Finding my passion through food

 

Growing up, I never understood why anyone would want to cook for fun. I would watch the food network with my Nanny, and as I watched shows like Iron Chef, I would always think to myself, “why”? Why did all these people want to compete in this food competition? In my house, anything that involved cooking was treated as a chore, and it was always one nobody wanted to do. I always associated cooking as something negative since I would often watch my mom try to make dinner. This usually ended with a lot of profanity and a silent dinner table. We’d be choking down what mom had made us without making it visibly known that none of us was a fan of the cookbook creation my mother tried so hard to make.

Eventually, my mom gave up on trying to make nice meals, and dinner became a constant rotation of spaghetti, tacos, and meatloaf. Those were the three meals we ate, seven days of the week, every week of the year. Needless to say, I hated food for a while. Dinner was my absolute least favorite time of the day since the only three meals my family ate were all ones I disliked. The dinner table was a constant conversation of my parents asking why I barely ate my food and for the thousandth time, I would have to express my dislike for these meals over and over again, every week.

Once I turned sixteen and started searching for my first job, I was determined to not work with food, but I still ended up working as a server in a fine dining restaurant. Shannondell was the first time I had ever been in an environment where people genuinely loved to cook. I quickly grew to admire all the chefs and the raw passion they had for making food. During my three years at Shannondell, I started to hate food a little less, and that was mostly because I was finally able to experience cooking outside of my mom’s kitchen. I started to see cooking and food in a new light instead of viewing it as this horrible chore everyone dreaded. I started to envy the chefs at Shannondell who seemed to love food in a way I just didn’t understand.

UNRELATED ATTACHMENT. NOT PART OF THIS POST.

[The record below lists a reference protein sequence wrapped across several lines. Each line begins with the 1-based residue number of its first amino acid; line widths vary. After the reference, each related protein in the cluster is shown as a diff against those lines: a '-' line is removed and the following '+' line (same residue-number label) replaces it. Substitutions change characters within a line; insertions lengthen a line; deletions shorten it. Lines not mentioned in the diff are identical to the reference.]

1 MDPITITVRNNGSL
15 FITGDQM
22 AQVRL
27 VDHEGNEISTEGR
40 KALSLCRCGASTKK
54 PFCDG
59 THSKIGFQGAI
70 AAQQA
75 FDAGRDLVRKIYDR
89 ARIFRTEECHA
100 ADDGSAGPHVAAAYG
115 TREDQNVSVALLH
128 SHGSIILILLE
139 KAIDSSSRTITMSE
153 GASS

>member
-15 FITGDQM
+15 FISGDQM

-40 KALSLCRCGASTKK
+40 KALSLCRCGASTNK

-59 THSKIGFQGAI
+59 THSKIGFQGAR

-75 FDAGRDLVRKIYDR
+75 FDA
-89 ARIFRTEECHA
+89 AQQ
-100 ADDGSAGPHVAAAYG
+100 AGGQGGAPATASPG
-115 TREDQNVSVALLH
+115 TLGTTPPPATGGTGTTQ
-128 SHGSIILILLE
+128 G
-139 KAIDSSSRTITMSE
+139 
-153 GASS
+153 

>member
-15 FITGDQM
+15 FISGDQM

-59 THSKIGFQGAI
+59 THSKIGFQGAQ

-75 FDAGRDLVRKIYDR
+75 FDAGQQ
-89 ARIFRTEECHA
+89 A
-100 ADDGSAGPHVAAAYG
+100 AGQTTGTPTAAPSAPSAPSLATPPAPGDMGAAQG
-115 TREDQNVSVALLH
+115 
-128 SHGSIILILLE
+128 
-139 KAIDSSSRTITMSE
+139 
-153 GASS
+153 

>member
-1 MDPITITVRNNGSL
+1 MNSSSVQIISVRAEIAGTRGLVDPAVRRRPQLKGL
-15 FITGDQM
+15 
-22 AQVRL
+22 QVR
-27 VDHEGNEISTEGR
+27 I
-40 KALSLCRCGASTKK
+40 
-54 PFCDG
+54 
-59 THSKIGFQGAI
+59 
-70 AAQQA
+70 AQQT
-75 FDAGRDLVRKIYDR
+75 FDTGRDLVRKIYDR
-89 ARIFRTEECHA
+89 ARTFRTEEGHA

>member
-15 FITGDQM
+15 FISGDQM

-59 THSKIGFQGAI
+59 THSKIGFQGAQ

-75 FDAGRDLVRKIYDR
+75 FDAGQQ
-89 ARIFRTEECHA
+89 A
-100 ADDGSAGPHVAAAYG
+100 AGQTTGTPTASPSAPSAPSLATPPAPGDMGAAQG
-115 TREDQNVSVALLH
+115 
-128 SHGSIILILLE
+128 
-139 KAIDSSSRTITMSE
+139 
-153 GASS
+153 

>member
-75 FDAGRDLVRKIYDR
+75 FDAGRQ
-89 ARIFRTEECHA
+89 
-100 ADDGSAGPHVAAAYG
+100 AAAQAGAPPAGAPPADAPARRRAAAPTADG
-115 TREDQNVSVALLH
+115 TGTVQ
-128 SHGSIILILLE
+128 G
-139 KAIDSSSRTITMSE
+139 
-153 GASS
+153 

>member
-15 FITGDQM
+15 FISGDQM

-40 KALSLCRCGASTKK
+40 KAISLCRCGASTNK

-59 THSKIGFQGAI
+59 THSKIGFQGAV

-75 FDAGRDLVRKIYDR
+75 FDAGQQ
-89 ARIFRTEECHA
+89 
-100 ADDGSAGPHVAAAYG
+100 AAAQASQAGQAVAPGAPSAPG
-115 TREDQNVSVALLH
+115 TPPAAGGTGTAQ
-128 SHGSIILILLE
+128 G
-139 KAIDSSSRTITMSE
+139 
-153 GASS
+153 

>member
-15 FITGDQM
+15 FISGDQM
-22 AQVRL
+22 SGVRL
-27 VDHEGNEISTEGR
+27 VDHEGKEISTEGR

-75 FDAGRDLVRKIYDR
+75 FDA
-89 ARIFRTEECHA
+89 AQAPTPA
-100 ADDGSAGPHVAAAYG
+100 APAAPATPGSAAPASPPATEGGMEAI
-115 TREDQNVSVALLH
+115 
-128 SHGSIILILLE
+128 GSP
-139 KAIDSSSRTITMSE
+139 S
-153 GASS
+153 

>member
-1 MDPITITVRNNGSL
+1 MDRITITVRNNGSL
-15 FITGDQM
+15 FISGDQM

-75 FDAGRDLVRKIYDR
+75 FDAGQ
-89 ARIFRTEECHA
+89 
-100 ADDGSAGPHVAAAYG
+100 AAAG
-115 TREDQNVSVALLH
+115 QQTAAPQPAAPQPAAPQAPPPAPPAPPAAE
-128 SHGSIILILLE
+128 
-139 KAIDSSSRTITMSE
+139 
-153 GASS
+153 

Along with never experiencing anyone who enjoyed cooking growing up, I also never saw anyone who sincerely loved their job as much as the chefs at work did. My parents had always encouraged me to try to get into a career that paid well instead of doing something I loved. I was all about being focused purely on making money until I started working at Shannondell. Watching the chefs at my job made me realize that I shouldn’t be doing something I hate with my life just because I might get paid well. The love for food and cooking that they all had inspired me to find what I was truly passionate about. My whole life people had been telling me I better do well in school or else I could end up working in food service my whole life. After my three years of working at Shannondell, I started to think working with food and in customer service wouldn’t be that bad since it slowly became something I loved.